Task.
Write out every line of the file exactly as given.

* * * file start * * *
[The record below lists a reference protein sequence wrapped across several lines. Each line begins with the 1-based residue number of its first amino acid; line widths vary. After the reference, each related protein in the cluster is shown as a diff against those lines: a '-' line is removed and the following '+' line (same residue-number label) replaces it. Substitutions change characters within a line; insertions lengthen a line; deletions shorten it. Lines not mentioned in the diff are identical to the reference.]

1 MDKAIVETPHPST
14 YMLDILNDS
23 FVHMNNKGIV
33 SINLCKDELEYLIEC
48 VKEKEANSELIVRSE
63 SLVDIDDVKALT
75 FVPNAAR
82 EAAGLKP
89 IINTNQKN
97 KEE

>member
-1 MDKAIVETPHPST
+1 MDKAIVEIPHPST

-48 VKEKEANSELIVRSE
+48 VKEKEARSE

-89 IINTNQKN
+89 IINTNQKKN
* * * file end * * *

[The record below lists a reference protein sequence wrapped across several lines. Each line begins with the 1-based residue number of its first amino acid; line widths vary. After the reference, each related protein in the cluster is shown as a diff against those lines: a '-' line is removed and the following '+' line (same residue-number label) replaces it. Substitutions change characters within a line; insertions lengthen a line; deletions shorten it. Lines not mentioned in the diff are identical to the reference.]

1 MDKAIVETPHPST
14 YMLDILNDS
23 FVHMNNKGIV
33 SINLCKDELEYLIEC
48 VKEKEANSELIVRSE
63 SLVDIDDVKALT
75 FVPNAAR
82 EAAGLKP
89 IINTNQKN
97 KEE

>member
-1 MDKAIVETPHPST
+1 MDKAIVEIPHPST

-48 VKEKEANSELIVRSE
+48 VKEKEARSE

-89 IINTNQKN
+89 IINTNQKKN